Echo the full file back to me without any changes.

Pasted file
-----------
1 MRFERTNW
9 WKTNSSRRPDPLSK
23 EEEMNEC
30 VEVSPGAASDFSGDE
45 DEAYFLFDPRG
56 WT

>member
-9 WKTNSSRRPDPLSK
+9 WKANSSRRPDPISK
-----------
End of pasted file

1 MRFERTNW
9 WKTNSSRRPDPLSK
23 EEEMNEC
30 VEVSPGAASDFSGDE
45 DEAYFLFDPRG
56 WT

>member
-9 WKTNSSRRPDPLSK
+9 WKANSSRRPDPISK